Those who can, do. Those who want to learn, evaluate.

As an aspiring writer in middle school, I took a writing course one summer. (Yes, middle school. Yes, summer. I was a nerd. I’m still a nerd. It’s served me well.) Use imagery, my brilliant instructor said, but be sure not to mix metaphors. Use adjectives sparingly, and make them count. Eschew adverbs altogether. Keep the cadence interesting by mixing long and short sentences. And on and on and on.

I’d like to think my writing got better over that summer. But it wasn’t until I hit college that those lessons truly sank in. No, it wasn’t the skilled professors or the dozens of research papers. It was the fact that I was hired as a writing tutor. Having to read other student’s work – and groan through their myriad bad practices, or fly through the occasional well written piece – was what made all those lessons sink in. Seeing what sabotaged other people’s writing, or what made it work, allowed me to be a better appraiser of my own output.  To wit, if you want to become better at something, get yourself in a position to evaluate it.

I’ve always considered myself to be descent at job applications and interviews, but when I had the opportunity to be the one making hiring decisions, I gained a whole new level of understanding and appreciation for the process. (Yes, we really do only glance at your resume and cover letter; and yes, we do somehow manage to notice your gross errors in those few seconds).  In reviewing articles, I gained a better sense of what works for scholarly submissions. I’ve never had a chance to evaluate grants, but those who have tell me it’s a game-changing opportunity.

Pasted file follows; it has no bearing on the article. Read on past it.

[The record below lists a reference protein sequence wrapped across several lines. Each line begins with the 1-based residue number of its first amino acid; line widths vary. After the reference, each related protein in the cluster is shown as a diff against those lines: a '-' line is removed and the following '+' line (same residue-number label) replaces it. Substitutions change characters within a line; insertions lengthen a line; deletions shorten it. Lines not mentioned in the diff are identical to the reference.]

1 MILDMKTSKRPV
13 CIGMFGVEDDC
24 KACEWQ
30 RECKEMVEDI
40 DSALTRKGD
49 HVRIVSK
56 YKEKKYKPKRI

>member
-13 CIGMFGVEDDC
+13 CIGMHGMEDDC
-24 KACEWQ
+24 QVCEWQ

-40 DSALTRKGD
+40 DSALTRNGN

A certain level of competence is usually required to be allowed access to the evaluating sphere. But you don’t have to be a pro or an expert. You just have to be willing to seize the opportunities that come by. So say yes to that offer to be part of the accreditation panel, or the budget review committee, or the program evaluation team. Sign up to be a discussant at conferences. Wiggle your way into the hiring or promotion committee. If you want to improve, evaluate your options – then start evaluating.

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3 thoughts on “Those who can, do. Those who want to learn, evaluate.

  1. I have to say that I found your article quite interesting. You have opened my eyes up to different venues that I would like to pursue with further exploration. Thank you for your thoughts.

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  2. Anita,

    Thanks for your comment, and for expanding the discussion. You are right — informal “evaluative” activities occur constantly. There is something to be said for formal situations where hopefully the evaluator gets some parameters/mentoring/insights on what the profession is looking for, but every chance to look over someone else’s grant application, PowerPoint presentation, speech, budget analysis, etc. is an opportunity to evaluate and learn. (And all this time, we thought it was just drudgery!) Sitting at meetings where a program is forming, being evaluated, or modified is another evaluative opportunity. There is boundless (and free! and highly applicable!) growth to be obtained from casting a critical eye on our activities and the activities of others.

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  3. I completely agree and suspect that most people don’t realize that they engage in “evaluative” activities every day and that the opportunities described here are simply formalized situations where evaluation is intentional.

    I believe that if people took this advice perhaps they would gain (or refresh) some of the critical thinking skills that are so important in today’s chaotic media environment and in the battles we wage in public administration for legitimacy and respect.

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